Our connected world presents us endless opportunity to access to information and research in every part of our lives. However, this expansive access to information does not always make knowing how to use this information any easier. Parents, especially, are bombarded by a constant stream of new research studies, parenting techniques, data on student achievement, parenting blogs, etc., which compounds the already historically high levels of anxiety involved in parenting in the modern world. (read more)
Chris Jones brings 19 years of experience in health service operations, strategy, technology and consulting to his role as Executive Director. The agency he leads is responsible for Medicaid, children and family services, economic assistance, behavioral health and other services for people with disabilities, and includes a statewide system of public behavioral health clinics and two institutions. Previously, he served as a division senior vice president of strategy and business development for Catholic Health Initiatives. Prior to that role, he spent several years as a manager, director and analyst in CHI’s Strategy and Business Development function and worked as a consultant for Allina Health System and Vizient. Jones earned his Master of Business Administration degree from the University of St. Thomas in Minneapolis and has undergraduate degrees in health care administration and Scandinavian studies from Concordia College in Moorhead, MN.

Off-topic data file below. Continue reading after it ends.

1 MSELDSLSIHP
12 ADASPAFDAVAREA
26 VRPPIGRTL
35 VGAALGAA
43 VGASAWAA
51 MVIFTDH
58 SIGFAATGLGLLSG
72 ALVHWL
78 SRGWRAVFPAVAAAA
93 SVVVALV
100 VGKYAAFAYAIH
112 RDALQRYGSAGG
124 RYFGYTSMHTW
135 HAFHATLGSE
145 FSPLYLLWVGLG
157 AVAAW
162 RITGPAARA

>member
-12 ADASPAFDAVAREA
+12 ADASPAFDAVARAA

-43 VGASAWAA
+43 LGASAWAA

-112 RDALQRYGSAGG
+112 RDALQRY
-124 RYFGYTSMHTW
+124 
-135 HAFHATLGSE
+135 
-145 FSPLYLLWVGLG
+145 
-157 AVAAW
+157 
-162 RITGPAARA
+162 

While behavioral science and economics are softer scientific fields, we have not leveraged the science in the delivery of social services with desired outcomes. And we have not been able to clearly articulate to stakeholders (taxpayers) the overall impact of social programs. I want to be able to articulate economically how investing in kids and family, significantly reduces the overall economic burden to the taxpayer, both directly and indirectly. (read more)
Founder and CEO